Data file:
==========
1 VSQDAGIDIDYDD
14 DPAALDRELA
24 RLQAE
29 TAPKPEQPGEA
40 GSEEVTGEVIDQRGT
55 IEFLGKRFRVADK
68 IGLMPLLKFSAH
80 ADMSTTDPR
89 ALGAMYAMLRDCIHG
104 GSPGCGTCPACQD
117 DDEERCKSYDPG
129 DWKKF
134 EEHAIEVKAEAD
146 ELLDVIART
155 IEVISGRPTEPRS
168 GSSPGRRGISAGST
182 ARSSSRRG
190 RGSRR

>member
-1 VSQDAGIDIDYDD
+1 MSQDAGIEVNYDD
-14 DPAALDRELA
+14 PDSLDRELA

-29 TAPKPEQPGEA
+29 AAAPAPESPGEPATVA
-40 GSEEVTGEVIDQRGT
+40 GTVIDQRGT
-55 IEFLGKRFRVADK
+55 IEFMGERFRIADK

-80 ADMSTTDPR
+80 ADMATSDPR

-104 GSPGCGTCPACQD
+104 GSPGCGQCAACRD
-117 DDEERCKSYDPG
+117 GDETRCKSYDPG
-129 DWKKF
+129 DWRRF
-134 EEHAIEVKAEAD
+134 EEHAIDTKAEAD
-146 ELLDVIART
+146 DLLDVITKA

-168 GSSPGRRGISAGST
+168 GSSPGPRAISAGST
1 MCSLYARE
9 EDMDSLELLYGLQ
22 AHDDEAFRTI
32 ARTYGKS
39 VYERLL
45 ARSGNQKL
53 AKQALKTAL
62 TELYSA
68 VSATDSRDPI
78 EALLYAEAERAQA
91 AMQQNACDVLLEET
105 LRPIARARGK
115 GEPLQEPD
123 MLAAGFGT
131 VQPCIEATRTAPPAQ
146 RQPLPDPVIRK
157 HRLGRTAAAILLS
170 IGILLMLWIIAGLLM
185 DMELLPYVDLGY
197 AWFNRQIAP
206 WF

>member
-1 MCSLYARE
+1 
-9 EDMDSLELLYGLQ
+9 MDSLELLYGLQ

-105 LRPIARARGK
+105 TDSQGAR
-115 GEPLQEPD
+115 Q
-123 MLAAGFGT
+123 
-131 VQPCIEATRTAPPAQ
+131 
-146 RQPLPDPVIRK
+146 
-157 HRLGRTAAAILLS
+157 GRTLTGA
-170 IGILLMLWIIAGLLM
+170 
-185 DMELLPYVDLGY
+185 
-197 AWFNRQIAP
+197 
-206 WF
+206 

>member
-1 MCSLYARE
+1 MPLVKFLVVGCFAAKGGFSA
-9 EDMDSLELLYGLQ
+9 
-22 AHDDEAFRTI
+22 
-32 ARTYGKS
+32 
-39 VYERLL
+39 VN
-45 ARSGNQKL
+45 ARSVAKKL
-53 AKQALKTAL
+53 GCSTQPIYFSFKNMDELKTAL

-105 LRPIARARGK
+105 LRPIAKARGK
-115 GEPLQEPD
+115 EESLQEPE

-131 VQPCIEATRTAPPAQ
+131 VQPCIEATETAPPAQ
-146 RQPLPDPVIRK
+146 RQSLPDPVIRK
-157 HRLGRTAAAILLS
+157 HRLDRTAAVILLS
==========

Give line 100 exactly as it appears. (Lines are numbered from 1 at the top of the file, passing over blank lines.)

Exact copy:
+39 VN